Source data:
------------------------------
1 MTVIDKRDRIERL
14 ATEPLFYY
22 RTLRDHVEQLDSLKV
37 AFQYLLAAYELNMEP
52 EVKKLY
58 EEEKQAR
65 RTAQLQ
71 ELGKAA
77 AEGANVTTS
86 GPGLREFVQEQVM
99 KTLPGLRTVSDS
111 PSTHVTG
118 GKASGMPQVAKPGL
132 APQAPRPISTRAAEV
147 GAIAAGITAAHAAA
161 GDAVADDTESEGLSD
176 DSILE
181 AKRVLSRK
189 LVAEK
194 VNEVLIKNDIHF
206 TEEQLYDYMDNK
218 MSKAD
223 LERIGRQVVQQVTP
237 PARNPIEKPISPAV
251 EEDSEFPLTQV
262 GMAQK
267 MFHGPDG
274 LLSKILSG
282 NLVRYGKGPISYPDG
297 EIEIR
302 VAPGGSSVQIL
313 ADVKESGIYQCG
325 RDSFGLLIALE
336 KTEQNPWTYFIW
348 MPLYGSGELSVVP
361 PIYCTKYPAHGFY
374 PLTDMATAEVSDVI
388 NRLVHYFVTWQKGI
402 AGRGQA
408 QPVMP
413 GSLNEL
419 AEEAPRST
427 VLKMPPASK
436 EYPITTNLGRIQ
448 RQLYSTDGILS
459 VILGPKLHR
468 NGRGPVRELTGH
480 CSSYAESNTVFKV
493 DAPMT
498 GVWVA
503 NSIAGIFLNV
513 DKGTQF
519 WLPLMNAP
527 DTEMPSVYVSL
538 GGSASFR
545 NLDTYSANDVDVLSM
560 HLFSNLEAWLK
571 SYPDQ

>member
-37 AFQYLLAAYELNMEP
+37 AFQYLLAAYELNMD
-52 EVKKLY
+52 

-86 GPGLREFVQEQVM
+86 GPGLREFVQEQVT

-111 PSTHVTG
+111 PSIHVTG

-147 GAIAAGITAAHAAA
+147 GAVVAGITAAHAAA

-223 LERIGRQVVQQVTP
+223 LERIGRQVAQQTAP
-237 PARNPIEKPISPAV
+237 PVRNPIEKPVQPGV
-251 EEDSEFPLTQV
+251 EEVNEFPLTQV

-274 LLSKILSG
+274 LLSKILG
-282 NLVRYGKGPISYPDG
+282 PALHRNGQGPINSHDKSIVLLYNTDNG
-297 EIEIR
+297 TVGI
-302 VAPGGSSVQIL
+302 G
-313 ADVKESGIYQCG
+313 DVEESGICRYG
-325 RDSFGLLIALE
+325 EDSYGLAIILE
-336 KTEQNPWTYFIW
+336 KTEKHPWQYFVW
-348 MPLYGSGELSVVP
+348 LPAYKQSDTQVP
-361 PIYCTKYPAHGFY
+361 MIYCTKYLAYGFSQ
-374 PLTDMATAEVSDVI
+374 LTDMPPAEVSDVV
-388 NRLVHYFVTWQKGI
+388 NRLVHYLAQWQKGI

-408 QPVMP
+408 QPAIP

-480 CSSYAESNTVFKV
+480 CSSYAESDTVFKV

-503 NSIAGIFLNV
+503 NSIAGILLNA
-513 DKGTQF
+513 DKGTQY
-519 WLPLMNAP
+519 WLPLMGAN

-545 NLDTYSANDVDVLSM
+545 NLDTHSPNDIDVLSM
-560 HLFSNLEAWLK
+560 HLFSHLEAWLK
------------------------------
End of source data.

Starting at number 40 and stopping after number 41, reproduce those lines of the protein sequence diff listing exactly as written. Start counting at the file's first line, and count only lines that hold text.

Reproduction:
408 QPVMP
413 GSLNEL